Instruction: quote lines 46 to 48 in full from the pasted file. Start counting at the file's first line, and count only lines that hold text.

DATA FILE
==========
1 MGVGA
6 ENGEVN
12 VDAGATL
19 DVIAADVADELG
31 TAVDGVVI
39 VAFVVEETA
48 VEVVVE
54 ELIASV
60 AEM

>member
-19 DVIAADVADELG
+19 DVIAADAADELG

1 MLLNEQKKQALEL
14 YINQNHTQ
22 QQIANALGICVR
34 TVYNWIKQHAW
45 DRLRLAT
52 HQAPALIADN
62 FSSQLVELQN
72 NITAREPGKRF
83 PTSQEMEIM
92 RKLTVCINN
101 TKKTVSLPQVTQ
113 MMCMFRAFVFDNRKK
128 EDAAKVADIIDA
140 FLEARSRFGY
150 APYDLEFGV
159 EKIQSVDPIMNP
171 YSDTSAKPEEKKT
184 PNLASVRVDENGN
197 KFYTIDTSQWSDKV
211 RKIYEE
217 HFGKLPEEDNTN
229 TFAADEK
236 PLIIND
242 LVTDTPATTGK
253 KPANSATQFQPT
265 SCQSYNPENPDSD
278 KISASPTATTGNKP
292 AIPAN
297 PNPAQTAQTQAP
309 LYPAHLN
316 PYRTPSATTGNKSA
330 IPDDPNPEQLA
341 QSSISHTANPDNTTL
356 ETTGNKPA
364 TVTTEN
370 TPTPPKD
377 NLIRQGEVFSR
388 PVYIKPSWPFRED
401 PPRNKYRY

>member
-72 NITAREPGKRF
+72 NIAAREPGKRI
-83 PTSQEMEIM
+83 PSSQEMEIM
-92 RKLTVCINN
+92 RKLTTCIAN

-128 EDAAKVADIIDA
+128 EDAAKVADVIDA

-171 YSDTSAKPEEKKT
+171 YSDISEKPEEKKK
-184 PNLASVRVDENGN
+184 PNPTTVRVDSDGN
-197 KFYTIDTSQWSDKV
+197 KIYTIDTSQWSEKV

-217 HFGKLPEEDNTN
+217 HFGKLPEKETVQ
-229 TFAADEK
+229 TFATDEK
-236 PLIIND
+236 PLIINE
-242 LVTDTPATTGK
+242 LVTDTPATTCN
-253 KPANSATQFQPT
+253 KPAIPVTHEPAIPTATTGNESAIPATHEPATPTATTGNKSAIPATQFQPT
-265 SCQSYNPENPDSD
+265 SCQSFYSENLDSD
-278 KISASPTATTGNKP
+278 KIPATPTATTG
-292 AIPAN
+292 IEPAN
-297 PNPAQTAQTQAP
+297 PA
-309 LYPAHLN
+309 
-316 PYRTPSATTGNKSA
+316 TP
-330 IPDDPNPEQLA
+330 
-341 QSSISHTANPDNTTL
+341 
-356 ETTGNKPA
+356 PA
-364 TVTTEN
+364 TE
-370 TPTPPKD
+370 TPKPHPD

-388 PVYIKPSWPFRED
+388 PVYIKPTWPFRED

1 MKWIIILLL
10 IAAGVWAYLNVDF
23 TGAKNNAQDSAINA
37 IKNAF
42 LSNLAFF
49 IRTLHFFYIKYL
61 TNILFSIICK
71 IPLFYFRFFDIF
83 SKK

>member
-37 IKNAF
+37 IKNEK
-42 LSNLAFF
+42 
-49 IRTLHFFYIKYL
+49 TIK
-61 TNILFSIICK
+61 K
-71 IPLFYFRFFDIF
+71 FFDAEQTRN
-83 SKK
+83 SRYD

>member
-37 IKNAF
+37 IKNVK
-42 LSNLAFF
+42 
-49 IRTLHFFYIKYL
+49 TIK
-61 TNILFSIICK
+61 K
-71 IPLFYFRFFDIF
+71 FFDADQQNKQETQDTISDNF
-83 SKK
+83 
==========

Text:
356 ETTGNKPA
364 TVTTEN
370 TPTPPKD